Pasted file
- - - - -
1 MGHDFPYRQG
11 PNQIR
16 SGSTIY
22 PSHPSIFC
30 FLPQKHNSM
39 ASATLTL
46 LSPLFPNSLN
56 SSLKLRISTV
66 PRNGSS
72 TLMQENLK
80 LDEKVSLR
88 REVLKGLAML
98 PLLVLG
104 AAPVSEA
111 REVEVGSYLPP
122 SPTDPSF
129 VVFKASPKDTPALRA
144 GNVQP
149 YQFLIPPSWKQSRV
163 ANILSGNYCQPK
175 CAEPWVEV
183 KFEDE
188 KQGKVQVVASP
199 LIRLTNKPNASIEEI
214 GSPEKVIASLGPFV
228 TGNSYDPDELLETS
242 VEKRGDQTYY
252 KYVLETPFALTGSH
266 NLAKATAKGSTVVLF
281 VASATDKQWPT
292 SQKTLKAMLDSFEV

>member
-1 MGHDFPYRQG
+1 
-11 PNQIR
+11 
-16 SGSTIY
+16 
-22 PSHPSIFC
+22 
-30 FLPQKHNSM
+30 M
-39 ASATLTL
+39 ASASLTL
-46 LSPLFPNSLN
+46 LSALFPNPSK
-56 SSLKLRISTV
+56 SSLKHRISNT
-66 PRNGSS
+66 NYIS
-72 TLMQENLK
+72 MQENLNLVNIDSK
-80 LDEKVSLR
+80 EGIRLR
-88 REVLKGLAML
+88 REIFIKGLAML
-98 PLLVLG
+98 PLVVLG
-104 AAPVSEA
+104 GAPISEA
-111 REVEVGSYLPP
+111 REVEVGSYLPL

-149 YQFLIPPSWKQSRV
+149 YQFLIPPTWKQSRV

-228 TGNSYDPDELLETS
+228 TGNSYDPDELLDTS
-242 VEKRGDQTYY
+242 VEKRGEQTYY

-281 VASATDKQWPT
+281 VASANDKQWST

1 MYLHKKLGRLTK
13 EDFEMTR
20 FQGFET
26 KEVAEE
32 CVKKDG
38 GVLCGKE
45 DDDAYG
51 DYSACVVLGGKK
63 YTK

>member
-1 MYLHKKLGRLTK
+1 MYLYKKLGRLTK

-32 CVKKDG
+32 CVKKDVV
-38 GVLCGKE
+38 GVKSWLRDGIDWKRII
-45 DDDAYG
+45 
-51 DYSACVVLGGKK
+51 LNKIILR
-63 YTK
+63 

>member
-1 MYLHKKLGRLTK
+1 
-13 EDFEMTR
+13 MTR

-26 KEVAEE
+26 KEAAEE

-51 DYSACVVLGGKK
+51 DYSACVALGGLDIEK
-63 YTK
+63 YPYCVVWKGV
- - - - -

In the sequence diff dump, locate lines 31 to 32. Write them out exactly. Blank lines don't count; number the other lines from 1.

292 SQKTLKAMLDSFEV

>member